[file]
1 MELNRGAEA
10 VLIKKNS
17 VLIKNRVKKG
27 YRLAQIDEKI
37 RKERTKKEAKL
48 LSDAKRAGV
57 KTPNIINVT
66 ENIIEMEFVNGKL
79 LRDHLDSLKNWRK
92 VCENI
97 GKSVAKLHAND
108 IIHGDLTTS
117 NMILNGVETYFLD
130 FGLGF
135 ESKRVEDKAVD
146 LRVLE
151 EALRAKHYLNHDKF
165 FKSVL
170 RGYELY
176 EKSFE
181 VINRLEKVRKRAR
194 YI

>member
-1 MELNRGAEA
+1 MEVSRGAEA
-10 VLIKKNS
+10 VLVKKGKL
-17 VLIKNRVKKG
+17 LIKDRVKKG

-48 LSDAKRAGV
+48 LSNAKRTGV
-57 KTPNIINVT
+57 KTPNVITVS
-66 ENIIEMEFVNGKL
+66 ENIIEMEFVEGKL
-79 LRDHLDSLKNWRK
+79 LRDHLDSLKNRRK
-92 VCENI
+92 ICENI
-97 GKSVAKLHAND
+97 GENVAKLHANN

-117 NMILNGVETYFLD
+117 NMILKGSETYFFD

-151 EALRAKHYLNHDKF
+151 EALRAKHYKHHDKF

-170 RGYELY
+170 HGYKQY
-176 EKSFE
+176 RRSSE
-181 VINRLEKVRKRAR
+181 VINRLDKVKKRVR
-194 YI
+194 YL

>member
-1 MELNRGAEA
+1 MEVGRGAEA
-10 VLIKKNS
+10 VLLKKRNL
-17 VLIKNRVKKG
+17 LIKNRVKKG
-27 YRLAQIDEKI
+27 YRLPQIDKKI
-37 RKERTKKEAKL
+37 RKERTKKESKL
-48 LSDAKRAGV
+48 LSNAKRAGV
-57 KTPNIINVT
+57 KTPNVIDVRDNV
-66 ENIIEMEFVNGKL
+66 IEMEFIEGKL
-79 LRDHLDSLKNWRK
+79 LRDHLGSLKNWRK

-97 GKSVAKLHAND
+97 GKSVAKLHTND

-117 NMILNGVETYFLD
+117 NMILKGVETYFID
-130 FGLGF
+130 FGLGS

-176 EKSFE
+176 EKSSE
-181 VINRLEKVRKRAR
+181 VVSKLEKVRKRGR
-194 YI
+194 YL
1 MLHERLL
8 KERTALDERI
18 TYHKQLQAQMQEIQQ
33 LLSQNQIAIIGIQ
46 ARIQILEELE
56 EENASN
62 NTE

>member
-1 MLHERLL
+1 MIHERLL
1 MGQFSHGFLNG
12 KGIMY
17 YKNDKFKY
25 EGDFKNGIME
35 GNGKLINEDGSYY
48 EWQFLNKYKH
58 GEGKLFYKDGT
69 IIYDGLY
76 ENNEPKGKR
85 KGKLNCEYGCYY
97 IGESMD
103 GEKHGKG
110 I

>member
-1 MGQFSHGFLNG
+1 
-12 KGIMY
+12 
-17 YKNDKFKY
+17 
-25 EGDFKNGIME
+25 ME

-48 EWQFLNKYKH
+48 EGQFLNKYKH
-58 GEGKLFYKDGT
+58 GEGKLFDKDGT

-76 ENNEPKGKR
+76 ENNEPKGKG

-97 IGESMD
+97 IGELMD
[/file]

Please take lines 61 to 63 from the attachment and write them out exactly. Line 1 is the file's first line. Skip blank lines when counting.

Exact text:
-27 YRLAQIDEKI
+27 YRLPQIDKKI
-37 RKERTKKEAKL